Union of India and others9, the Court analysed the design of the provision and ruled: Thus the law permits neither the husband of the offending wife to prosecute his wife nor does the law permit the wife to prosecute the offending husband for being disloyal to her. Thus both the husband and the wife are disabled from striking each other with the weapon of criminal law. The petitioner wife contends that whether or not the law permits a husband to prosecute his disloyal wife, the wife cannot be lawfully disabled from prosecuting her disloyal husband….

It further went on to say that it does not arm the two spouses to hit each other with the weapon of criminal law. That is why, neither the husband can prosecute the wife and send her to jail nor can the wife prosecute the husband and send him to jail. There is no discrimination 9 2 SCC 72 20 based on sex. While the outsider who violates the sanctity of the matrimonial home is punished, a rider has been added that if the outsider is a woman, she is not punished. The law does not envisage the punishment of any of the spouses at the instance of each other.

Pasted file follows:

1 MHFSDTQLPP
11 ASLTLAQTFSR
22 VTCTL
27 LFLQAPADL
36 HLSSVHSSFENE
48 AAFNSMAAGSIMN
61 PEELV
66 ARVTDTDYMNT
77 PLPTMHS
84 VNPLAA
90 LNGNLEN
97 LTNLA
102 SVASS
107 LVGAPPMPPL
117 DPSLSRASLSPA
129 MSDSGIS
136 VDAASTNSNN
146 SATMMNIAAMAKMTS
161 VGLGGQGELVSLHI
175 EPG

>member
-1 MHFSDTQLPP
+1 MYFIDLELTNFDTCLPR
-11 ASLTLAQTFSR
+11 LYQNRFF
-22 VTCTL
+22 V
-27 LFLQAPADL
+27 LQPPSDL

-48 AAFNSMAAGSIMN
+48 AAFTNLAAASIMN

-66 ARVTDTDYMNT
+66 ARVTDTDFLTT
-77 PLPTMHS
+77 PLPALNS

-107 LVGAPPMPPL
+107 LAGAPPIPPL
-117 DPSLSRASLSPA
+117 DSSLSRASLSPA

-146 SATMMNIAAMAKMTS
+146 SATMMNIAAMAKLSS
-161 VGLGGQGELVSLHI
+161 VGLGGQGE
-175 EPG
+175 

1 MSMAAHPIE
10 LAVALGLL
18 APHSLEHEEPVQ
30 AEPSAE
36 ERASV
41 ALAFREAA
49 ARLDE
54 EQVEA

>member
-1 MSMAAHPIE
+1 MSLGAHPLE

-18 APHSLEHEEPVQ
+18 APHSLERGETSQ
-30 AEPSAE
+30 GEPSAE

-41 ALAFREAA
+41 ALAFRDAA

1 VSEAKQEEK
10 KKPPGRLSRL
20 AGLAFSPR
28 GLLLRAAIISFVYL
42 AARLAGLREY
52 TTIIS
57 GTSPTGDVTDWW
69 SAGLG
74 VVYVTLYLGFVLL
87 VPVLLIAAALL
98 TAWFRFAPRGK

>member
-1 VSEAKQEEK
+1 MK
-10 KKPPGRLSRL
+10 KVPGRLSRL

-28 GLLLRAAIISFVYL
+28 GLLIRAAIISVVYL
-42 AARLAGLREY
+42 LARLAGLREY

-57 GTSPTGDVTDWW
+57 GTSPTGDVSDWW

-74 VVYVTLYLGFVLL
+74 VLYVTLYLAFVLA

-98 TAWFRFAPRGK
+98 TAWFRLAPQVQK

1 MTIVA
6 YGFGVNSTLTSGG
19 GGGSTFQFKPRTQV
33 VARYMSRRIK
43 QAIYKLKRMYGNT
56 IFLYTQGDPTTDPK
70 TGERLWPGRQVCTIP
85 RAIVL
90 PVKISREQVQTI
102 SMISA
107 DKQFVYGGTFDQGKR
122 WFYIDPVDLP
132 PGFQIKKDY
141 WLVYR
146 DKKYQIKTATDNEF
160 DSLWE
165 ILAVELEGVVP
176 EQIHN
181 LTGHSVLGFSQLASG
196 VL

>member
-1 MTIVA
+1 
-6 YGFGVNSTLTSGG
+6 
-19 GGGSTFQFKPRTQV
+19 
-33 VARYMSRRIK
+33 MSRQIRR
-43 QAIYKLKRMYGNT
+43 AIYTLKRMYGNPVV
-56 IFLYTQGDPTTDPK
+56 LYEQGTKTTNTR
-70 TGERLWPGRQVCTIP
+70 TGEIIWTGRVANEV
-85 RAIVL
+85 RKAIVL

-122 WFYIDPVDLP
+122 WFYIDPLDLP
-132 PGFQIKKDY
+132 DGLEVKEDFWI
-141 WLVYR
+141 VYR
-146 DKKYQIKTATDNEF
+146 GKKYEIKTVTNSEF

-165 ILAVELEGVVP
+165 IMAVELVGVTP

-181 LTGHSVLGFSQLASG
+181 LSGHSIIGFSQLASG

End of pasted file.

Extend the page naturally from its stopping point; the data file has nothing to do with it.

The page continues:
Thus, there is no discrimination against the woman insofar as she is not permitted to prosecute her husband. A husband is not permitted because the wife is not treated as an offender in the eye of law. The wife is not permitted as Section 1 read with Section 2 does not permit her to do so. In the ultimate analysis, the law has meted out even-handed justice to both of them in the matter of prosecuting each other or securing the incarceration of each other. Thus, no discrimination has been practised in circumscribing the scope of Section 2 CrPC and fashioning it in such a manner that the right to prosecute the adulterer is restricted to the husband of the adulteress but has not been extended to the wife of the adulterer.